• 433 bus starts part way along Darling Street at Gladstone Park. It follows Darling Street to Victoria Road, where it turns south, then west along the A4 before turning off to Glebe and finally the CBD.
In addition to these four lines, numerous buses operate at high frequency on Victoria Road.

The line structure is complex. It's complex because it suffers from what could be described as the "Australian disease" - an habitual preference for avoiding transfers in the bus network, especially for CBD commuters.
Despite the number of buses operating, the connections to the ferry do not work well:
  • all the bus lines can be subject to traffic delays, so reliability is poor. 
  • a 20 minute bus interval does not mesh well with a 30 minute ferry interval. If a transferring ferry passenger wants to travel to Rozelle in the western end of the peninsula, only every second service connects with the appropriate bus (445).
There is a simple way to fix this problem, without increasing capacity. There should only be two bus lines on the Balmain peninsula - the 441 and 445 - but operating at a minimum of 10 minute intervals all day. That's twice the current off peak frequency.

Passengers on the 445 line east of Balmain shops who need to go to the CBD can transfer to the 441 bus where the lines intersect adjacent to Balmain Post Office. Those who need to go to Glebe can take the 445 and transfer at Lilyfield for a Glebe bus.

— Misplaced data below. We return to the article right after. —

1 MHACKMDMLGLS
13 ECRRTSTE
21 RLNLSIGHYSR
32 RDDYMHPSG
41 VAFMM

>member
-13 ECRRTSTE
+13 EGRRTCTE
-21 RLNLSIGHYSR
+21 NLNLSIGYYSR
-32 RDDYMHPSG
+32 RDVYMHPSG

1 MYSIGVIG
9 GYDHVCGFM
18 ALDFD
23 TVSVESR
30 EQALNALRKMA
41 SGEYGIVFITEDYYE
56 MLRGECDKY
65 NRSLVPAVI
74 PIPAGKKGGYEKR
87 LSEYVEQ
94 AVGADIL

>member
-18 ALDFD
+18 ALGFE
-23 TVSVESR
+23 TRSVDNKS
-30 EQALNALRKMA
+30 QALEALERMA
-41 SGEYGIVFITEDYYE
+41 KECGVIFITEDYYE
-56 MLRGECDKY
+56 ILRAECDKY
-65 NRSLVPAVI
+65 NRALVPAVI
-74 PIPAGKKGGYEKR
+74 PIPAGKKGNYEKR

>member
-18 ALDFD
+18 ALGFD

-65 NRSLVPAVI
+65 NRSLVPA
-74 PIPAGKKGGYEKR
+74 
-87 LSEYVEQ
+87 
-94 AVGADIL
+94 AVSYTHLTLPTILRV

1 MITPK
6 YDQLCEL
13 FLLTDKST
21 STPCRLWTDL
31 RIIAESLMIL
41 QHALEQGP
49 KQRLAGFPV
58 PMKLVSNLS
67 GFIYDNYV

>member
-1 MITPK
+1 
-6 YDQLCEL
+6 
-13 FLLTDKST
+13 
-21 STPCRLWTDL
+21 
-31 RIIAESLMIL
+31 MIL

As both lines have minimum headways of 10 minutes (and could be five minutes in the peaks), waiting time at the transfer point at Balmain shops is short.

And passengers who disembark from the ferry have only a short wait for the connecting bus, with consistent access to anywhere on the Balmain peninsula.
The good news is that fixing the ferry/ bus connections can also lead to a high frequency/ more legible timetable for all bus users, not just those transferring from a ferry. 

Thursday, 22 January 2015

A Swiss Perspective on Regular Interval Timetables

Source: Tzieropoulos, Emery and Buri (2010) Regular-interval timetables: theoretical foundations and policy implications
If anyone wants to read a good overview of the Swiss approach to timetabling, a paper presented at the World Conference on Transport Research in 2010 "Regular-interval timetables: theoretical foundations and policy implications" is a good place to start.
Co-authored by Panos Tzieropoulos, Daniel Emery and Jean-Daniel Buri, it describes what a regular interval timetable is and how passengers benefit, operations are simplified and safety is improved.

The paper also highlights some important differences between traditional approaches to transport planning and the Swiss way: